Another case of celebrity endorsement (see Cases 98 & 99). The personality endorsing the product is, I suppose, the woman seen in the ad, and her name the one given under the quoted words, namely, Simona Di Dio. I searched for this name on the Web and found that no single Simona Di Dio can be deemed a celebrity but a few of them, if any, because I found one dancer (a belly dancer, actually), one poetess, one lawyer… As the ads talks of perspiration, I suppose our Simona here is the dancer. So much for celebrity endorsement.
They were right anyway not to use a better-known personality for their ad, because they intended to have her tell a lie. The quote reads: “I didn’t know an antiperspirant could make my underarms softer and smoother.” Let’s ponder for a moment over how things happened. Did Simona, one day, buy Dove Advanced Care and became aware after using it that her underarms had become softer and smoother so she wanted to advertise the fact to the whole world and reached out to Unilever to that effect, or was Simona (if she exists at all) called by the advertising agency to appear in an ad under words alleged to be hers for cash payment? Well? I needn’t answer, need I?
In a way, the process is the same with all celebrity endorsements. The glitterati do not care a dime about the product they advertise (as long as it does not injure their image), they only care about the money they get from being associated with it. In most cases, however, it’s not so direct; if it’s an actor, for instance, who’s paid, he will play a little sketch in a TV spot or pose for a picture. Here, it is the celebrity’s own words that are supposedly quoted, and the name has the same function as a signature.
Moreover, the copy reads as follows: “Dove Advanced Care goes way beyond protection. 9 out of 10 women agreed that it made their underarms soft and smooth.” Can Unilever prove it? Can they show the questionnaire, the answers given to it, the research protocols? Can they explain how the survey was carried out? Perhaps they can – why not? – but the material is their propriety and they won’t disclose it. Only justice could compel them to disclose their proprietary material, but on what ground? Figures without sources, it’s what advertising is all about. No deadly sin, you may argue; but not commendable either. Far from commendable, in fact.
…………….Case 102 Chevrolet Malibu Suicide
Where does “a complete 180 on the ordinary” (copy) drive you? According to this ad, it may well lead you to the brink of an abyss.
Albeit “Drive Safely” is written on the license plate (in red letters), the Chevrolet Malibu stands on some perilous edge. If you look at the visible front wheel, you see a diagonal line running behind it in a slightly upward straight direction. Even though the white wall on the right of the car continues further toward the front, this line, beyond which nothing is to be seen (below the wheel and car) but a black space, a different space from that on which the car is now standing, seems to indicate the end of the parking lot, or whatever that place is. The parking lot opens on a mountain scenery under bright sky. The feeling conveyed is that of height, the parking lot looks as if it were accessed through an opening in a mountain slope, and the line the car is about to cross if it advances just a little farther is the edge of a chasm. By escaping the ordinary, the advertisers thus seem to mean indulging one’s suicidal tendencies.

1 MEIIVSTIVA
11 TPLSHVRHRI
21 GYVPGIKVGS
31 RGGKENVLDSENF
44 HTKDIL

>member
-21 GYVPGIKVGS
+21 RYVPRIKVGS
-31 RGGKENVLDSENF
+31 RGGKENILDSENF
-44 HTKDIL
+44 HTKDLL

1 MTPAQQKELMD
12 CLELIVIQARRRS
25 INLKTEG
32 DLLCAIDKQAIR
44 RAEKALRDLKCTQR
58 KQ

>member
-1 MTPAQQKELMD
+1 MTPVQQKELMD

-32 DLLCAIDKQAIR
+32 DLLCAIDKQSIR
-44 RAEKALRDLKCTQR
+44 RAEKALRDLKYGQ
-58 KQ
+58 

That advertising would appeal to some Thanatos urges (death wish) in man comes as no surprise. That a car is a fitting object to make appeals of this kind goes without saying, given the death toll our societies are paying to their road networks. – Appealing to (and exacerbating) aggressiveness when selling cars, as the ad in Case 88 does (here), may be regarded as criminal, by the way, bearing this death toll in mind, because those who use their cars and see driving as an outlet to their aggressiveness are likely to provoke more accidents. If research proves this intuitive view wrong, and the counterintuitive view that these people have less accidents right, then I’d be glad to be informed of it.
Several ads in Glamour magazine are copyrighted (you can see the copyright symbol on Case 99’s picture, for instance). This is something I have found frequently in magazines’ American editions but much more infrequently, or even not at all, in other countries’ editions at my disposal. For instance, I do not find a single copyrighted ad in the Vanity Fair August issue, English edition, from which Cases 96 & 97 above are taken.
Does it betray a pettifogging spirit in American business law? Be that as it may, it looks like I’m infringing on legal rights by using copyrighted material (like in Case 99). All I can say for my defense is, please go back to Subliminal Junk XII (here), Complements, and to Eric McLuhan’s quote. It explains why, when writing The Mechanical Bride and Culture Is Our Business, Marshall McLuhan did not ask for permission before using several advertisements in these books, because his publisher found it was not necessary. If it was unnecessary in Canada only, or whatever the publisher’s country was (Marshall McLuhan being a Canadian, I assume his publisher was in Canada, but whatever the country is, it is only one country in any case), then the books still would have had to require permissions for sales outside that country, in other legal contexts, that is – a point on which Eric McLuhan does not say a word, which in turn leads me to assume, provisionally, that permission is unnecessary worldwide, no matter how strange that sounds (but remember we’re dealing with multinational companies on the one hand, internet on the other hand, and that nation states look a little irrelevant in this context).